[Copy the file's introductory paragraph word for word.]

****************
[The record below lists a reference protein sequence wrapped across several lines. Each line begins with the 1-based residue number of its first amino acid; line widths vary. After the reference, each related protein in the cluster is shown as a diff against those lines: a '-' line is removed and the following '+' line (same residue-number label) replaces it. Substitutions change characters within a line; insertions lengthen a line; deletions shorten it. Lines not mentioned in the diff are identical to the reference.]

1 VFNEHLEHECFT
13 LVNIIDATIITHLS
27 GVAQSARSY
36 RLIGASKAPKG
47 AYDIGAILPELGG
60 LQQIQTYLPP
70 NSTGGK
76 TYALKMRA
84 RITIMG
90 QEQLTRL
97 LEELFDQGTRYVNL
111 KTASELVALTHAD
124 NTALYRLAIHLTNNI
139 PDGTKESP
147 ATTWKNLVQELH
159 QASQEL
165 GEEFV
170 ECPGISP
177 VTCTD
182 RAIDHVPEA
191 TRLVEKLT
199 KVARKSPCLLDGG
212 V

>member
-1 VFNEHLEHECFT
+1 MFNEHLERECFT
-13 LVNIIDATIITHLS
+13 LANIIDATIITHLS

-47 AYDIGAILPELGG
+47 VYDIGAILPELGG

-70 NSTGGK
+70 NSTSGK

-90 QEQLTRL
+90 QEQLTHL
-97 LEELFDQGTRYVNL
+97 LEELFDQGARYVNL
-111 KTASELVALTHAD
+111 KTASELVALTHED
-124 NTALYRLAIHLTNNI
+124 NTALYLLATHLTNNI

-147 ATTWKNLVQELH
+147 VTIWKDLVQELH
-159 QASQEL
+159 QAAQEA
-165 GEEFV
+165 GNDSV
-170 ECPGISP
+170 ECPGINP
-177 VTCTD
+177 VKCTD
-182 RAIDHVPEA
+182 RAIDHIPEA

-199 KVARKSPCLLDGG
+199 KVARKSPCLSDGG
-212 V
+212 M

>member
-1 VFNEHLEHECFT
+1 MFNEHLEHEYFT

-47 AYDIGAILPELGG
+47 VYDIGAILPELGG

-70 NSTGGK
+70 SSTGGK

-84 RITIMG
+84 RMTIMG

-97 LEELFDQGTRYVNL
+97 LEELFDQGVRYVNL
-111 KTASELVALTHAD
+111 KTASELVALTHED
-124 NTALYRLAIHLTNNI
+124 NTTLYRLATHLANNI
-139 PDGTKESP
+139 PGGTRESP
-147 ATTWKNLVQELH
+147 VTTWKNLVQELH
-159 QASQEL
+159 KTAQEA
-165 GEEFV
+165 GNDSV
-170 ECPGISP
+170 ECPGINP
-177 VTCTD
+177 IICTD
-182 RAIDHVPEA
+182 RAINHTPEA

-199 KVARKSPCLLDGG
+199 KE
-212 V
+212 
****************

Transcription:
[The record below lists a reference protein sequence wrapped across several lines. Each line begins with the 1-based residue number of its first amino acid; line widths vary. After the reference, each related protein in the cluster is shown as a diff against those lines: a '-' line is removed and the following '+' line (same residue-number label) replaces it. Substitutions change characters within a line; insertions lengthen a line; deletions shorten it. Lines not mentioned in the diff are identical to the reference.]